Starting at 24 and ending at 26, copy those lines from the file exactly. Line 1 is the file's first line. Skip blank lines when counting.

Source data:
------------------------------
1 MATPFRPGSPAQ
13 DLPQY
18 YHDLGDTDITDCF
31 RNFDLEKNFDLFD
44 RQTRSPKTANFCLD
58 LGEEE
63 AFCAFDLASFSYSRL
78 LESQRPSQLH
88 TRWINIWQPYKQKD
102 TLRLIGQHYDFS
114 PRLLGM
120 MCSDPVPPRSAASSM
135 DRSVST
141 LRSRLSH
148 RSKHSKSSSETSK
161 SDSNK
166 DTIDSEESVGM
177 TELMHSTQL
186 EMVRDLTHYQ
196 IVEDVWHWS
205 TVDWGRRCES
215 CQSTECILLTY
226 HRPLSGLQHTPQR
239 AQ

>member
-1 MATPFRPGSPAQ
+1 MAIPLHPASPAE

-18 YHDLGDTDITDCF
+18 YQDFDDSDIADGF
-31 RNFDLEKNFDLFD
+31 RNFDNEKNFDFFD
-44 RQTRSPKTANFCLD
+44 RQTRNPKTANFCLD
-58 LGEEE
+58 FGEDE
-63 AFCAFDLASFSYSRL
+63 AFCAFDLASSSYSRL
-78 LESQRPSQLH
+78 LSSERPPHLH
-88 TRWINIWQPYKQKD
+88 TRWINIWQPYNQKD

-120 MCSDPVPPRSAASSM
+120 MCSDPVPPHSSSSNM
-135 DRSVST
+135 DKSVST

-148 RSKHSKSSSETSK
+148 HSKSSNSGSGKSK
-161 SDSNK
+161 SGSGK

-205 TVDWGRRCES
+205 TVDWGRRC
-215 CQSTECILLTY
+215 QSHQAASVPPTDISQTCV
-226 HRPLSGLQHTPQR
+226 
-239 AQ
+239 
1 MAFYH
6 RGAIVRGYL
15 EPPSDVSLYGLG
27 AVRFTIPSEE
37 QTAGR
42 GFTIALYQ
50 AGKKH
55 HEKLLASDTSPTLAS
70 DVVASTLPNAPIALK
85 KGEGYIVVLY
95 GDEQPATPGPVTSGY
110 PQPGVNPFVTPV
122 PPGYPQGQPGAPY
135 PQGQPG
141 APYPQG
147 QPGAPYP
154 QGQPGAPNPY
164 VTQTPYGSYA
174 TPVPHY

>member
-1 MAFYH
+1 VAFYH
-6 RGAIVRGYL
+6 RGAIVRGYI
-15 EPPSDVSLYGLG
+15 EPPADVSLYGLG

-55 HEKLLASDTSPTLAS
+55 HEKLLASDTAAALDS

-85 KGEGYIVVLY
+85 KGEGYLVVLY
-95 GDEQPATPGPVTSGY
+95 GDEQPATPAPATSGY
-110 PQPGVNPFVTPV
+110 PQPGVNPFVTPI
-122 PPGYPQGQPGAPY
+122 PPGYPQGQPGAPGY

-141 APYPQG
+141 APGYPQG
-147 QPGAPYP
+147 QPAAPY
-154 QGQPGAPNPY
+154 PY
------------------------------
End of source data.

239 AQ

>member
-1 MATPFRPGSPAQ